KOZHIKODE: Panakkad Syed Hyder Ali Shihab Thangal will be remembered as the leader who diligently steered the Indian Union Muslim League through one of the most trying phases in its chequered history.
The 74-year-old Muslim League chief, who passed away at a hospital in Angamaly on Sunday after battling cancer and other ailments, was respected by people from all sections and political parties. He was always accessible to the public, often lending a patient ear to whoever approached him with grievances.
Hyder Ali Shihab Thangal was born as the third son to Puthiya Maliyekkal Syed Alavi Pookoya Thangal and Ayisha Cherukunhi Beevi on June 15, 1947.When he stepped into public life, his elder brother Syed Muhammad Ali Shihab Thangal was immersed in politics.
Another brother, Syed Umer Ali Shihab Thangal, was overseeing the religious affairs. Hyder Ali Thangal then assisted Muhammad Ali Shihab Thangal in addressing the grievances of hundreds of people who thronged the courtyard of Kodappanakkal Tharavadu.
He took over the reins of the party after the death of Muhammad Ali Shihab Thangal in 2009. The first major crisis he had to tide over was the 'fifth minister' issue in the Oommen Chandy cabinet in 2011. The League demanded a fifth berth in the cabinet, which vitiated the ties between the party and Congress. The issue was sorted out by making Manjalamkuzhi Ali a minister.
In 2017, Hyder Ali Thangal had to make a tough decision while selecting KNA Khader as the candidate for the bypolls in Vengara. There was tremendous pressure on Thangal to field another IUML leader, but he overcame the lobbying.
As the vice-president of Samastha Kerala Jam-Iyyathul Ulema, Thangal succeeded in striking a balance between IUML and the religious body. The ties between the mutually-complementary organisations has never been smooth in Thangal’s time.
Allegations have been raised that a section in Samastha was hobnobbing with the CPM and was directly dealing with the LDF government, bypassing the IUML leadership. There were constant rifts between the two over many issues, the latest being the agitation over the government’s decision to hand over the appointments at Waqf Board to the Public Service Commission.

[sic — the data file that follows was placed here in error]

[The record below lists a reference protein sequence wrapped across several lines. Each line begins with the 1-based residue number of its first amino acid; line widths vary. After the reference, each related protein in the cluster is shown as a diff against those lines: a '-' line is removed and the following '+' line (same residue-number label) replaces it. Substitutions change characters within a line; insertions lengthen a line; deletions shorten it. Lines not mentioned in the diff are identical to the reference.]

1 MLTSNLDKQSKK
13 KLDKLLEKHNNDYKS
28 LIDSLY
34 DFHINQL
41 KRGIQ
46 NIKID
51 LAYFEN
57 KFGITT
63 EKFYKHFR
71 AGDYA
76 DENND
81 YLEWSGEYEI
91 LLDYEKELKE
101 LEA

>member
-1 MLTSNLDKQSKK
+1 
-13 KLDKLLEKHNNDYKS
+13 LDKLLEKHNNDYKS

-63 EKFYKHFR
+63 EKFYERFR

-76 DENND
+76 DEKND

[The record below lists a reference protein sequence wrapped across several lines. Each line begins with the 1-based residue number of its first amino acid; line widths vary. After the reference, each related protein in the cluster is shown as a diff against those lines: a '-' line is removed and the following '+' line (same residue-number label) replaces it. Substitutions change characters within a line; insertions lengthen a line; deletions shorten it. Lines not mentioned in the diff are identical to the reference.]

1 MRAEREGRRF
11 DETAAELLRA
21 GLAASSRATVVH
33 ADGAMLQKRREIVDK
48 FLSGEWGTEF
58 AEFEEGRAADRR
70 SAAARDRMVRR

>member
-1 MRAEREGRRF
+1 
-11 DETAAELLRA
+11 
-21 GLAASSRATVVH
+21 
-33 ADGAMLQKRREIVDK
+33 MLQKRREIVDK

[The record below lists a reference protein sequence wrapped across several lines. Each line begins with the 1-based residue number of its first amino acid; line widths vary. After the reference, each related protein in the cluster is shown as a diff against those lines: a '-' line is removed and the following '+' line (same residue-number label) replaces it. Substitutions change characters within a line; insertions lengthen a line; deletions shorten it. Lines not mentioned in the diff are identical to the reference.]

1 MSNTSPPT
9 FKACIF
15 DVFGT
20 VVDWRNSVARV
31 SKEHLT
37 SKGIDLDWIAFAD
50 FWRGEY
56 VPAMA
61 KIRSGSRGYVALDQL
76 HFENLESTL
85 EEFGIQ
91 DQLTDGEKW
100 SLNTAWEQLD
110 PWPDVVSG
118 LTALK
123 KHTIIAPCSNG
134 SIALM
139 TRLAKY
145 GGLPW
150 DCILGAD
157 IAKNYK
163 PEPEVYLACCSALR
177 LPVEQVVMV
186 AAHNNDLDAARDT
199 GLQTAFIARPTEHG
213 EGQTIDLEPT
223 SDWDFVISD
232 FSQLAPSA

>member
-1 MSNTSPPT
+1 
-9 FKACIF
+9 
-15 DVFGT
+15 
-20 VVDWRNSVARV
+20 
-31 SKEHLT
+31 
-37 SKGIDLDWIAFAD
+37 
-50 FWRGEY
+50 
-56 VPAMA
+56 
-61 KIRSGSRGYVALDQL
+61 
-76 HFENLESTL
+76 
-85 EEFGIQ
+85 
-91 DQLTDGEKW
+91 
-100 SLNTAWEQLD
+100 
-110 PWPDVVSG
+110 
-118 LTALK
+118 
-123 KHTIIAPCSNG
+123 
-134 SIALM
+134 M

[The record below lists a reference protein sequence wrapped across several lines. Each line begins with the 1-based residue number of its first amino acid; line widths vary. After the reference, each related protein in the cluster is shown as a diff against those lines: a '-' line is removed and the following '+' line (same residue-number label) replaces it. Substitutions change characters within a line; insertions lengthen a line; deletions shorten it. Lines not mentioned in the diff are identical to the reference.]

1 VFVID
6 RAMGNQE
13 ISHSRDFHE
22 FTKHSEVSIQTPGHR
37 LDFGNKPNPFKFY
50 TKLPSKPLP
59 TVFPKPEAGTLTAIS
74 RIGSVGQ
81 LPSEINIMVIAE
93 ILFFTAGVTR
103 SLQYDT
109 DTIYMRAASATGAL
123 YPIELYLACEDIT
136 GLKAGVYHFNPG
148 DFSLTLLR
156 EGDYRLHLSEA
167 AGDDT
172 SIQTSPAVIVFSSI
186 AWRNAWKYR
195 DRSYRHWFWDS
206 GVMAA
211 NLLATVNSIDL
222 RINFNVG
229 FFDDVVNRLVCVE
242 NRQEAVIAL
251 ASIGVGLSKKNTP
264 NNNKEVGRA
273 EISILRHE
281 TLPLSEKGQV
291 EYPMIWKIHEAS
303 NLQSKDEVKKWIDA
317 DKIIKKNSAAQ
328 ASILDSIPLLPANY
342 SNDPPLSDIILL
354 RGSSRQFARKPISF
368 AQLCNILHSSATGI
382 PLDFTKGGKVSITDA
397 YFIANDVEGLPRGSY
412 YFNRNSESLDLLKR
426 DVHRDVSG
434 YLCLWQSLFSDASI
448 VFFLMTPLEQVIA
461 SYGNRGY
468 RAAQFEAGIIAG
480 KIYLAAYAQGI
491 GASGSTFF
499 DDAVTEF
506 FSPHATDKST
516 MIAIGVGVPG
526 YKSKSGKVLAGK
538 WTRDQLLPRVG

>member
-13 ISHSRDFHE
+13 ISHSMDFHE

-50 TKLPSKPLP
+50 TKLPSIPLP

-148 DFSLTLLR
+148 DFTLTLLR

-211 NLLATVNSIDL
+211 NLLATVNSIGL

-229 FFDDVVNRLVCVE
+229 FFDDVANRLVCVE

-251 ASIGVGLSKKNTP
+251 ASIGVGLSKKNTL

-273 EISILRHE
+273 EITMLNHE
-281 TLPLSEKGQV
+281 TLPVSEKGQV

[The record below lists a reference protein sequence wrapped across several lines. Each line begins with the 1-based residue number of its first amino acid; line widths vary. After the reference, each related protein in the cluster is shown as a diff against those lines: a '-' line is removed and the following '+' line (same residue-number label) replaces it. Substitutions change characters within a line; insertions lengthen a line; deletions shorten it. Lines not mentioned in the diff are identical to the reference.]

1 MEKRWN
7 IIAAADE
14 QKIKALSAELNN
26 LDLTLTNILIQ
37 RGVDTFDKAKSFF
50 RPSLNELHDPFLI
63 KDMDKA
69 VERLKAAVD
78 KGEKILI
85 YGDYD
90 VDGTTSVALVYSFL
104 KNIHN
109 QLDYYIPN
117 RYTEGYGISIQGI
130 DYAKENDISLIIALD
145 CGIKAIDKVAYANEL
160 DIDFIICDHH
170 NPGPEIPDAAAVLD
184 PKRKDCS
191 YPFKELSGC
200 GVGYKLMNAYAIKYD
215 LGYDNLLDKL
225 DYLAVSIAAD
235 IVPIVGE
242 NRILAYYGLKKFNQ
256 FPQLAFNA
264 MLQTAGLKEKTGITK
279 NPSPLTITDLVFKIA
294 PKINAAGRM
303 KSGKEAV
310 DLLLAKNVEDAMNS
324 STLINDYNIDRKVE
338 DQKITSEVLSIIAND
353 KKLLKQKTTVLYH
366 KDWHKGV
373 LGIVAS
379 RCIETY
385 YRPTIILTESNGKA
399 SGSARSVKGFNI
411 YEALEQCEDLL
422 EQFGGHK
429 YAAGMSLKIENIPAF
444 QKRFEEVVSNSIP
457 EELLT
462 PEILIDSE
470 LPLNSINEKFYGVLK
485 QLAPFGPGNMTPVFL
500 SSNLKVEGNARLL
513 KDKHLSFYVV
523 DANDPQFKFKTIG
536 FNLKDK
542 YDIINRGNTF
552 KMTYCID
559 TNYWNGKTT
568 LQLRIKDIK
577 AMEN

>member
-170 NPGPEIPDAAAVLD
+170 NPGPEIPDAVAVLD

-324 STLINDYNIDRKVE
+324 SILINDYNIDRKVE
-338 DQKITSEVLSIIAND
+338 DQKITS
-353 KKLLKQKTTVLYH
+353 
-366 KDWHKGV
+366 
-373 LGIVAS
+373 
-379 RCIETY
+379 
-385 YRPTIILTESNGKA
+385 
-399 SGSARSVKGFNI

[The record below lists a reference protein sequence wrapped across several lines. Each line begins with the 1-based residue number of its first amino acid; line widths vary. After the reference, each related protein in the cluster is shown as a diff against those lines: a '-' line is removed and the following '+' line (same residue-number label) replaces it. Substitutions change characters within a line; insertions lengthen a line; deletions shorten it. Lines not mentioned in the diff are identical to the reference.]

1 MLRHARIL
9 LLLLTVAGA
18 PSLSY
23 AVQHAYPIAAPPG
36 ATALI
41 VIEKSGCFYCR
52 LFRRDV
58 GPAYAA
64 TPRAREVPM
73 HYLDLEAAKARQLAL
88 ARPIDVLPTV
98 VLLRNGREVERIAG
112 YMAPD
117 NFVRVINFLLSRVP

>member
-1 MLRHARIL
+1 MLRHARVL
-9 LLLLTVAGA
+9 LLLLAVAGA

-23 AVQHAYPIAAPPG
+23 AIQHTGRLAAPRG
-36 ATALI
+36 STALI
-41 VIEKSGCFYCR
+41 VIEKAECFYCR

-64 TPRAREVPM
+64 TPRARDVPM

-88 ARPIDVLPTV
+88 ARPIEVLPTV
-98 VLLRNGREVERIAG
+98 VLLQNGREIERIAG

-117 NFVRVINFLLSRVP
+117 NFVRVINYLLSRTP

Samastha was unhappy with the Muslim Coordination Committee which took the decision to hold an 'awareness campaign' inside the mosque. Samastha finally decided to keep a distance from the joint platform but clarified that it will accept the decision if Hyder Ali Thangal convened a meeting of Muslim organisations. Such was the influence he wielded in Samastha.
Hyder Ali Thangal kept a warm relationship with the national leaders of the Congress. Rahul Gandhi had visited Thangal in hospital during his last trip to Kerala. It was the special relationship with the Congress that enabled him to stall the secret moves from within the party to have some kind of ties with the CPM.
Thangal's house in Panakkad was busy on Tuesdays with people from all religions flocking to get their concerns addressed, a practice maintained by all members of the Panakkad family. The post of Pukkolathur mahal-mosque president was the first religious position that Thangal held. Later, he became the president of the Darul Huda Islamic University.
Towards the end of his life, Thangal was pained by the developments in the 'Chandrika' daily after the newspaper was entangled in financial crisis. He had deputed his son Mueen Ali Thangal to find a solution to the issues after the employees at the daily met him personally. The issue even led to the Enforcement Directorate serving a notice on Thangal in his capacity as the chairman of the publication.